“See, when Jesus told us ‘The Father and I are one’ — well, if we live in Jesus, then the Father’s energy will be in us too as we go through our lives. Like you, for instance: you’re walking everywhere. Driving around, I see you and think ‘I do hope that she is not afraid this year.’ Because the way you are outdoors all the time, always so smiling and pleasant — why, you would make a terrible host for a virus!”

   “God willing. That’s a great thing to hear. Clearly this was the conversation I was meant to wake up for today.”

   “We can go through our lives being a curse, or a blessing to everyone we meet.”

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5/9/21: Paving the Day

“…[G]et out of bed, take a shower, get dressed, eat your breakfast, go outside, and talk to people. Even if you feel miserable, smile and pretend you’re happy. Your emotions will conform to your actions, at least somewhat.” Arthur C. Brooks, Love Your Enemies, page 56, Chapter 2, “Can You Afford to be Nice?” 

Mother’s Day. It’s important, to a lot of lot of people.

And it made the morning look even more like an imitation life filled with air and made of papier-mâché (no idea how to spell that; had to look it up). A good reason to avoid everybody and spend the morning munching snacks and watching classic Russian movies.

But last week after reading Arthur C. Brooks I signed up for today’s shift as a registration greeter at church for the noon services, and to clean the pews after. A volunteer commitment greatly increases the probability of Mass attendance (superior to the Wake Up and Wonder Am I in the Mood Today? decision tree). It’s a new experiment in giving the weekend some social structure and a positive shared purpose — dress up, show up, work on the team like everybody else.

Greeting table duty looked pretty daunting. In order to check off the parishioners plus their kith & kin, or to write in the folks who didn’t register, one has to hear unfamiliar names pronounced and spelled through masks in a small crowd. Finally it dawned on me: turn the registration clipboard around, and let people point out who they are. Or hand them the pen so they can sign their own names in the Walk In section. That method left breathing room to pay attention to each person at a time. So with the Polish worshipper I got to practice some Polish. With the support pal dachshund (who announced himself by getting under the table and putting his cold wet little nose down my ankle sock) I got to play a little. With a young friend who got married and lost touch years ago, I got to see why — she and her husband showed up with three active hearty little kiddos. Giving everybody a big welcome to our church turned out to be a nice mood lift; one feels less alien when helping everybody else feel more at ease.

The high Mass was beautiful with its Latin chanting. The sermon had a lot of good to say about the very real sacrifices and effort it takes to be a mom of any age in any circumstances.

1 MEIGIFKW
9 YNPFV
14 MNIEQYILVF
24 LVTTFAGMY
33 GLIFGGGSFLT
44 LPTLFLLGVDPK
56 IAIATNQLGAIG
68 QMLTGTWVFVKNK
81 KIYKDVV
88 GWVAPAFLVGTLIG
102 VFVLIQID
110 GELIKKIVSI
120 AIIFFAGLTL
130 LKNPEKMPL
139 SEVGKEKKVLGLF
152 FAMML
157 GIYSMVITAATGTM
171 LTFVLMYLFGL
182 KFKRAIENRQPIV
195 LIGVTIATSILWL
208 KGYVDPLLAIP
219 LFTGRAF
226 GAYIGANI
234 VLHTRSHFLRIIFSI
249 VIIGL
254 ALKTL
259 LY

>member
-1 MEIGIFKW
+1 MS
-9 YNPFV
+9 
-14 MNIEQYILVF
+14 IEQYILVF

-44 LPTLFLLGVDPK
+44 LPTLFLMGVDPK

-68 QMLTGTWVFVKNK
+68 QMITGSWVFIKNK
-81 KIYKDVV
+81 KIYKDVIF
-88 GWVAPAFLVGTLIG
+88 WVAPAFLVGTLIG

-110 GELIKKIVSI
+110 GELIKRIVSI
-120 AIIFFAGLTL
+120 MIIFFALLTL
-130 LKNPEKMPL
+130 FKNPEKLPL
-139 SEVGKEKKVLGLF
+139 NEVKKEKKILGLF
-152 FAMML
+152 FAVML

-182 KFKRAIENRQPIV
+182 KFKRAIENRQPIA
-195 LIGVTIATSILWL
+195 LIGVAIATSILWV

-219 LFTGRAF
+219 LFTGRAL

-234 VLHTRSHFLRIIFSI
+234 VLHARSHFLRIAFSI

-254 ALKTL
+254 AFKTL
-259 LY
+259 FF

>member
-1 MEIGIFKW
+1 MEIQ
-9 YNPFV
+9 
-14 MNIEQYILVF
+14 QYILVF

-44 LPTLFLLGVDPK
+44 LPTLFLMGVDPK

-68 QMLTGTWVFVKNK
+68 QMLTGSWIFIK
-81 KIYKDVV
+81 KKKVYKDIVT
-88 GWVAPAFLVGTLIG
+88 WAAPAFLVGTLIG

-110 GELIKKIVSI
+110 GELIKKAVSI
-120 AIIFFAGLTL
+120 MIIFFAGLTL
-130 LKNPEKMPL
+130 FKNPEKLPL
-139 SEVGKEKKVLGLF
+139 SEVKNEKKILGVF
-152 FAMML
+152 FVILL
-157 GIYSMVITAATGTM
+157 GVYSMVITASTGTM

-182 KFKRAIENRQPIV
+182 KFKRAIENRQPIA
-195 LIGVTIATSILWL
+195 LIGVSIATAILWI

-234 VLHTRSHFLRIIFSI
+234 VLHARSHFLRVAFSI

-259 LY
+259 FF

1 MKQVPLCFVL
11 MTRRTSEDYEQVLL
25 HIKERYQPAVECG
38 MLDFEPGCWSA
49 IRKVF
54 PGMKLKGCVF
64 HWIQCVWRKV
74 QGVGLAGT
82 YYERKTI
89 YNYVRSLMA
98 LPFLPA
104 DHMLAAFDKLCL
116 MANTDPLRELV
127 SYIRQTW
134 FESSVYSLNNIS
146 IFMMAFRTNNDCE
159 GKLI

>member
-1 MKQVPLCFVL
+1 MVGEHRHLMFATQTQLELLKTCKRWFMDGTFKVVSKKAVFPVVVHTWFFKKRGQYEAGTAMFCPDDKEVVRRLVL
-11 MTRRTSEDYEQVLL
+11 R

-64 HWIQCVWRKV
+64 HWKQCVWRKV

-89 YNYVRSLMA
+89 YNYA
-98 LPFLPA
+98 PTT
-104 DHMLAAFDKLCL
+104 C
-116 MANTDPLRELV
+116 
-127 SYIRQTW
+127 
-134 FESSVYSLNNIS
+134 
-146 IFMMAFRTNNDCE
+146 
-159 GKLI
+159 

Cleaning and disinfecting the pews went like clockwork. The volunteers (our church has over a hundred of them) are a squadron of reverent millennials, a very different breed from the Woodstock folk mass slackers of my generation. These young Catholics have kind caring attentive natures and exquisite manners; one of them is preparing to enter a contemplative monastery. Even their attire is attractive and modest. (The girls’ long flowing dresses with vests or shawls or scarves are so lovely and becoming that they might just be handmade.) All of them are a sign of real hope for the future of the Church. Being in their company is good for the spirit.

Then there was a good long walk home, with a stop at the open air fruit stand for root vegetables.

All the while it felt as if small activities like these, no matter how one feels inside, still add at least a positive paving stone to the path of the day. It was a good plan for a Sabbath, worth trying again next week. 

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4/17/21: Chapel Appreciation Day

All was quiet at the Fatima shrine on Monastery Hill in Brighton.

Soon a procession of the faithful would gather here to conclude the monthly rosary rally. But first, they were assembling at St. Gabriel’s up the hill for evening prayers and a sermon by some illustrious and eloquent keynote speaker. 

Before the service I stopped by the shrine, sitting still in the dusk.

An elderly priest in a plain black suit and clerical collar walked in. He stood contemplating the statue of our Blessed Mother. Lost in thought, he tidied up a few devotional brochures, patting them into a neater stack. He removed a crumpled dollar bill from the brochure basket, and placed it gently in a collection box. He picked up a dropped rosary chaplet from the carpet, and placed it back on the table. 

   “Good evening, Father,” I stood up with a deferential bow. “Lovely chapel you’ve got here.”

Father blinked at me.

   “It’s such a nice place.” I came closer. “Really. The chapel is such a gem. A real treasure right in the city.”

Father looked around at the sentimental statues and pictures, silk flowers, heartfelt prayer intentions jotted down on slips of paper. As with so many of our older parish priests, including the retired clergy in the parish house next door, this poor man looked amazed at hearing any word of appreciation. 

Well, it was his turn to be appreciated today.

   “Too often,” I monitored his blank reaction, “we worshippers step in for a prayer and we move on — with no thought of the devotion and care it takes to maintain a place like this. Electricity, snow shoveling, cleaning the leaders and gutters. But it matters — on a visual level, and on a spiritual level. For now, only God sees how it has helped: the answered prayers, the consolation, the fellowship.” I gave his hand a quick light shake. “Thank you, Father.”